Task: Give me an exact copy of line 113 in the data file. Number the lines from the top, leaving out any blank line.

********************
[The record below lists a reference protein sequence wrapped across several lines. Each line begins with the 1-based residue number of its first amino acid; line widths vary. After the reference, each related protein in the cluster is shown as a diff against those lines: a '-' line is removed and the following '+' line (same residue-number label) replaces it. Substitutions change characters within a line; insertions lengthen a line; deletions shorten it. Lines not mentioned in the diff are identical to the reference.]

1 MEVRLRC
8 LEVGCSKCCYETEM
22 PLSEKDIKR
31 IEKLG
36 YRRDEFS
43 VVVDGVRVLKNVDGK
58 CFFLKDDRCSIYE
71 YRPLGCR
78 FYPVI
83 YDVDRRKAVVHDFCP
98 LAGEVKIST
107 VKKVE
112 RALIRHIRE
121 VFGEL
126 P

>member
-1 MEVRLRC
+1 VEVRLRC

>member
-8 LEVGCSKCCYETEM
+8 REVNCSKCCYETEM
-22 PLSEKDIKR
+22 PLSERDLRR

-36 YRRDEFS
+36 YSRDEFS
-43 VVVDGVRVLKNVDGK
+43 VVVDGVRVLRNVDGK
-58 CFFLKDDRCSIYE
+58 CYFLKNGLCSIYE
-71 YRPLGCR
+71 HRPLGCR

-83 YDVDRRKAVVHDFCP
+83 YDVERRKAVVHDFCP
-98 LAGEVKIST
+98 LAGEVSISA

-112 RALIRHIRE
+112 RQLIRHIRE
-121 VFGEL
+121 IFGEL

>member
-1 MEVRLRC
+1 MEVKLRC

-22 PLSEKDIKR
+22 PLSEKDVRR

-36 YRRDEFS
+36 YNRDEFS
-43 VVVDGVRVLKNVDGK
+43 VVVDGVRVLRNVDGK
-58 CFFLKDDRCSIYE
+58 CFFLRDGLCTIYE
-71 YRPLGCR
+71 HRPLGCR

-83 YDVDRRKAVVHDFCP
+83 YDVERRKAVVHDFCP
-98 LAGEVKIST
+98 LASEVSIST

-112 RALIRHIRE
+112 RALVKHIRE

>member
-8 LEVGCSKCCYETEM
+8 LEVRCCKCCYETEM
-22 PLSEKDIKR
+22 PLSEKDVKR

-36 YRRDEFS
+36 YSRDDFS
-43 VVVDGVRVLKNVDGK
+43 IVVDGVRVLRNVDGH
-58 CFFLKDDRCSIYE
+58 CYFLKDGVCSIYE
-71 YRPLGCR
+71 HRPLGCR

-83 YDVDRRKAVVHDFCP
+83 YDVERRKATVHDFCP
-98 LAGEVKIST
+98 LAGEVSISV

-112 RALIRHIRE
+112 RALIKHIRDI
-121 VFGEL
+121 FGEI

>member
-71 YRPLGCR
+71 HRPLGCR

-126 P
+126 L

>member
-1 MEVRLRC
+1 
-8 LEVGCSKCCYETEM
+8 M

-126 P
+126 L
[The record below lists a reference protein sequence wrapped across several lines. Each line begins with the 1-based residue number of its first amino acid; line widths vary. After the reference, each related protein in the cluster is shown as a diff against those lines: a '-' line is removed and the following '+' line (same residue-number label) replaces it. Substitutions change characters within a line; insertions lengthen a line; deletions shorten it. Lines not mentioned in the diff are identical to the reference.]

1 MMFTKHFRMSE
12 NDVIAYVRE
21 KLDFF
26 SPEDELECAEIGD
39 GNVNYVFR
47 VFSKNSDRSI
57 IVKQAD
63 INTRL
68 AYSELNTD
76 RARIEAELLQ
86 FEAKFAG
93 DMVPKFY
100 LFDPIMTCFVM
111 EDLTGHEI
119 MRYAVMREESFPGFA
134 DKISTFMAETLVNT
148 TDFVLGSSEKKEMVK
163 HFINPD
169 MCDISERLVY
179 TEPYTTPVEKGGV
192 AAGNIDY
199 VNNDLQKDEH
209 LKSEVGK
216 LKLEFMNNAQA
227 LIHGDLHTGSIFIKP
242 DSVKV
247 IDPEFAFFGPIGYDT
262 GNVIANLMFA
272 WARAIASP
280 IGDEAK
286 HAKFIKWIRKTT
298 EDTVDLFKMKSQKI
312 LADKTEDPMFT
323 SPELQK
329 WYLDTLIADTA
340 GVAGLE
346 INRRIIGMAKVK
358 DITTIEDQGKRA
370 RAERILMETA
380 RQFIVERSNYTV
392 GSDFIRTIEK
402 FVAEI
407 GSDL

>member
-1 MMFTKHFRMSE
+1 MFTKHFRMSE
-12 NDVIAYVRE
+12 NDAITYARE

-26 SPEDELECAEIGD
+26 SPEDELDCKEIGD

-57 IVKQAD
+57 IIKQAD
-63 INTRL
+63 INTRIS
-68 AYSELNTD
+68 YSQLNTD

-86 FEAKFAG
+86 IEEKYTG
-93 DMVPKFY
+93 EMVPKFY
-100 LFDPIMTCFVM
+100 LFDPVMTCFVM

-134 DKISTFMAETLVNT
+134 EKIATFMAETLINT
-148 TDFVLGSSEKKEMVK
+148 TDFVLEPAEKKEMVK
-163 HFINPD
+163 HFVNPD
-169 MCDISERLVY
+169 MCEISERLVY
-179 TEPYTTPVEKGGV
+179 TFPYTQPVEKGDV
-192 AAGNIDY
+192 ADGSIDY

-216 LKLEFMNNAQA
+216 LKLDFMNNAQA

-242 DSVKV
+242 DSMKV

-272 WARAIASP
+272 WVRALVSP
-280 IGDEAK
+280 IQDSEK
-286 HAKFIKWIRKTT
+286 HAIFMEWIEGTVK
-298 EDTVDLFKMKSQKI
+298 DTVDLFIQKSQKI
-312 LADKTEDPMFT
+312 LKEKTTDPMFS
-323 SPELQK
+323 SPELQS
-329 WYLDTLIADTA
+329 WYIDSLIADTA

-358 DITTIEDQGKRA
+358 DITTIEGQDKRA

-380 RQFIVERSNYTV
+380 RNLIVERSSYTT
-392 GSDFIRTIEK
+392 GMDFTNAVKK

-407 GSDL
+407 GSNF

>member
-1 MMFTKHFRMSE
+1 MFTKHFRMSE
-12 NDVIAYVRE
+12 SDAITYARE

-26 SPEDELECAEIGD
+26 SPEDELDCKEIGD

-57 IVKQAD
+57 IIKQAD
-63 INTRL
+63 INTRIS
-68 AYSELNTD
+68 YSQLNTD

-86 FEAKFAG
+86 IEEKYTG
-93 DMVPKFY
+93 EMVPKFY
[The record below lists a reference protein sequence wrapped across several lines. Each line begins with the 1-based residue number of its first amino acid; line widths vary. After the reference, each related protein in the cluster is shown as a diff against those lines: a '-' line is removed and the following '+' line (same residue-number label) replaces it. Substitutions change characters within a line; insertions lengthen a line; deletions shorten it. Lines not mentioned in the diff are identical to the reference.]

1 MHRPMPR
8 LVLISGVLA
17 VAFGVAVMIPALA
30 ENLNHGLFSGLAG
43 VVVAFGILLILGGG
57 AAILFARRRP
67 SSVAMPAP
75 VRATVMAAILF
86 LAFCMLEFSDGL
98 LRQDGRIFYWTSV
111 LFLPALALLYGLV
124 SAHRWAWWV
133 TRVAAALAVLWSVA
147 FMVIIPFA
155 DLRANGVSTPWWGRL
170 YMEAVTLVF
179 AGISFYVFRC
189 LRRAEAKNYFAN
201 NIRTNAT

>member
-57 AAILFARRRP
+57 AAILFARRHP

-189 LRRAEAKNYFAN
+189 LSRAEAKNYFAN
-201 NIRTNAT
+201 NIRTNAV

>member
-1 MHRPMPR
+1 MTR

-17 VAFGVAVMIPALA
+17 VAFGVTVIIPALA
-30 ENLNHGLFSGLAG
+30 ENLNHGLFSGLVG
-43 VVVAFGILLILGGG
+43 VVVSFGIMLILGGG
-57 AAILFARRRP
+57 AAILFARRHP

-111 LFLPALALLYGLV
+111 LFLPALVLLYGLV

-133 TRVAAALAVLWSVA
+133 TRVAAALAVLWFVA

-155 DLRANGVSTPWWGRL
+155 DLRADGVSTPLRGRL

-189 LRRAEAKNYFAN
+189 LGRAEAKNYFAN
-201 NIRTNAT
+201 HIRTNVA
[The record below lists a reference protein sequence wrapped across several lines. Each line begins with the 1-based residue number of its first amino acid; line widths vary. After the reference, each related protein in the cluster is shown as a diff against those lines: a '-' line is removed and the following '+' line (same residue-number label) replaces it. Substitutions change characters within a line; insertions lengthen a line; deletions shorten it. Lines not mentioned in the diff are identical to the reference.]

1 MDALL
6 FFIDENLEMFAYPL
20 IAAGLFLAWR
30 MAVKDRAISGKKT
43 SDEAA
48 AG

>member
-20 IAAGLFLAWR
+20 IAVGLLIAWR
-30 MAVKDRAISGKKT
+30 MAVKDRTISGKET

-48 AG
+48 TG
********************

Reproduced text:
179 TEPYTTPVEKGGV